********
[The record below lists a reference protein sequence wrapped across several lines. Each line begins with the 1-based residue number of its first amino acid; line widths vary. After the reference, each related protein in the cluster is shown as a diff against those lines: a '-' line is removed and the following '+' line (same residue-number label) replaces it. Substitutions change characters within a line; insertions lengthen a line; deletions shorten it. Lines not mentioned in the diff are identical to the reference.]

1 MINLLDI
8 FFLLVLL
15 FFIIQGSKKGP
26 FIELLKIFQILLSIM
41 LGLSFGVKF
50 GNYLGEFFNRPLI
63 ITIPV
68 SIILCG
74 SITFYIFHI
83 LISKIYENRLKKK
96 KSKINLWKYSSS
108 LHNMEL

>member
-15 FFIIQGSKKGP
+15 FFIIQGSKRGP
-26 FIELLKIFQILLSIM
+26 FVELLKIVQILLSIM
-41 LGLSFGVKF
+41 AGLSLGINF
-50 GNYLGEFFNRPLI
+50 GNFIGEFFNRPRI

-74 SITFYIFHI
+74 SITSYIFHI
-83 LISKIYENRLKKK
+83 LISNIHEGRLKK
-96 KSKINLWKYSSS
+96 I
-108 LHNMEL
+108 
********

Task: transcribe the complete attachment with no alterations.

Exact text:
[The record below lists a reference protein sequence wrapped across several lines. Each line begins with the 1-based residue number of its first amino acid; line widths vary. After the reference, each related protein in the cluster is shown as a diff against those lines: a '-' line is removed and the following '+' line (same residue-number label) replaces it. Substitutions change characters within a line; insertions lengthen a line; deletions shorten it. Lines not mentioned in the diff are identical to the reference.]

1 MINLLDI
8 FFLLVLL
15 FFIIQGSKKGP
26 FIELLKIFQILLSIM
41 LGLSFGVKF
50 GNYLGEFFNRPLI
63 ITIPV
68 SIILCG
74 SITFYIFHI
83 LISKIYENRLKKK
96 KSKINLWKYSSS
108 LHNMEL

>member
-15 FFIIQGSKKGP
+15 FFIIQGSKRGP
-26 FIELLKIFQILLSIM
+26 FVELLKIVQILLSIM
-41 LGLSFGVKF
+41 AGLSLGINF
-50 GNYLGEFFNRPLI
+50 GNFIGEFFNRPRI

-74 SITFYIFHI
+74 SITSYIFHI
-83 LISKIYENRLKKK
+83 LISNIHEGRLKK
-96 KSKINLWKYSSS
+96 I
-108 LHNMEL
+108 